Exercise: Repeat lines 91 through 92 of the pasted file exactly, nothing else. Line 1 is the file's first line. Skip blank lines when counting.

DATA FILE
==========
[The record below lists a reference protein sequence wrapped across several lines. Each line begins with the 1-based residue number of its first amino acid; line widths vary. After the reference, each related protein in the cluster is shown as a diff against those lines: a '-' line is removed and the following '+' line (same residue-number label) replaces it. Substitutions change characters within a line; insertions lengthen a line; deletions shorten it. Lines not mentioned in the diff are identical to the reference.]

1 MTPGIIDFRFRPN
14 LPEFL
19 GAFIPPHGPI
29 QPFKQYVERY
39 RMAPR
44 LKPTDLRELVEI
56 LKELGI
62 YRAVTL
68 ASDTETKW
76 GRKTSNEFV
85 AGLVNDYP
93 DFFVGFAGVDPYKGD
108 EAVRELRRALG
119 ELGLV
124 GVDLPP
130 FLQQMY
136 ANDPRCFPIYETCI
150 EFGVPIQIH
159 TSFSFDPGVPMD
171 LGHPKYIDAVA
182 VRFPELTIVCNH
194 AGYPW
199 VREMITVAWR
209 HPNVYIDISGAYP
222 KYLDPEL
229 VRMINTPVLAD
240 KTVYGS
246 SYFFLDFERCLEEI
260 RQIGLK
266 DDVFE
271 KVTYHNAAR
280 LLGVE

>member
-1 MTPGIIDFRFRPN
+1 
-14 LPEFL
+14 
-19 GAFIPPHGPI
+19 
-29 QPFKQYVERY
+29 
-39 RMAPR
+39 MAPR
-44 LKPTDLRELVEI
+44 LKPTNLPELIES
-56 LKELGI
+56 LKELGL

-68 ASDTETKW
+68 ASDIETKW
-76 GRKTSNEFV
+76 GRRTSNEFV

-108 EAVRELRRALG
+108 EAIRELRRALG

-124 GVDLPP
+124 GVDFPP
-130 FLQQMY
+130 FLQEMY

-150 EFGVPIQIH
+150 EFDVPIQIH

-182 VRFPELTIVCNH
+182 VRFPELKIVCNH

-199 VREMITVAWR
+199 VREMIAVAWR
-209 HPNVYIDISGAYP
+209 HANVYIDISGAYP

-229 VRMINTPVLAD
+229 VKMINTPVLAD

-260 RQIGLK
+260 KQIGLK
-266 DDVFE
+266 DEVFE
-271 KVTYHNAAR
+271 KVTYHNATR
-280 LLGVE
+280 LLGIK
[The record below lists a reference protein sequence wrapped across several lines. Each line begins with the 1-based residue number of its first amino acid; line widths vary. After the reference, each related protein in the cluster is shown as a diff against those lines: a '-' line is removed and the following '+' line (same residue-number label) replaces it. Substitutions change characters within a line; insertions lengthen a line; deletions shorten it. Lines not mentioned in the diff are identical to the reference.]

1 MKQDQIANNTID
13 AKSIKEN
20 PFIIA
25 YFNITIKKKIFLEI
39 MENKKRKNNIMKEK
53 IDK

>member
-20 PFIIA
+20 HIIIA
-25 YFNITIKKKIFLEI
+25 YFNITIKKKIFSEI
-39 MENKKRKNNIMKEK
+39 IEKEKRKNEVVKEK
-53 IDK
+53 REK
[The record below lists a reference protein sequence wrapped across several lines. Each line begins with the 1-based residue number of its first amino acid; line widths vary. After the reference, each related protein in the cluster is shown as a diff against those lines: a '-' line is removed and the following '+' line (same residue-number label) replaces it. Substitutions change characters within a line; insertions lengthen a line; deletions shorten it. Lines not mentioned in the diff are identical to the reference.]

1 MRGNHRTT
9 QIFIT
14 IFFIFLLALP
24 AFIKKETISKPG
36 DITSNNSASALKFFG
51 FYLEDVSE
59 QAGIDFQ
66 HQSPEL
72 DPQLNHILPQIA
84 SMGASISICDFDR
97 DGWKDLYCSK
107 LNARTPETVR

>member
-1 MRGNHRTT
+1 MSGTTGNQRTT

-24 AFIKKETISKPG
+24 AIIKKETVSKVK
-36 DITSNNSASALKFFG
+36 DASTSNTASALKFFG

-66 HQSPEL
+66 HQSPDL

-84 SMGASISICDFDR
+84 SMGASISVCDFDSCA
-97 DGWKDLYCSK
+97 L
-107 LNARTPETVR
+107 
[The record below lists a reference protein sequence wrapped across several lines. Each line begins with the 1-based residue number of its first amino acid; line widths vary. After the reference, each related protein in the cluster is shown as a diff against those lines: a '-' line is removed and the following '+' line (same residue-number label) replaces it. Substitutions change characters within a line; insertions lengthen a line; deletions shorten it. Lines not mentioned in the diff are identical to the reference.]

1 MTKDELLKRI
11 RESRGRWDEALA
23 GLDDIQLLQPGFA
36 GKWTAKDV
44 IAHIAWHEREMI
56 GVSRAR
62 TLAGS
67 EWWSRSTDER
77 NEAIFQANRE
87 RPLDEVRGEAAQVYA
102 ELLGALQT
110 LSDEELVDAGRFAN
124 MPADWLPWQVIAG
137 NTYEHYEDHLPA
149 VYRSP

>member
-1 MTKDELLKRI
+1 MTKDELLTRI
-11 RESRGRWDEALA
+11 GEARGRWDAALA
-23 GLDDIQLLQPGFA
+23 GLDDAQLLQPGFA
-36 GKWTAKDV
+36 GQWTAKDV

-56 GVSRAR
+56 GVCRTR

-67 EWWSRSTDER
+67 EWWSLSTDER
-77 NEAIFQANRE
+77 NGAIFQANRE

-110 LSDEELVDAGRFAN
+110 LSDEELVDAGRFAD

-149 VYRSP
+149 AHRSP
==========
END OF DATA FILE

-53 IDK
+53 REK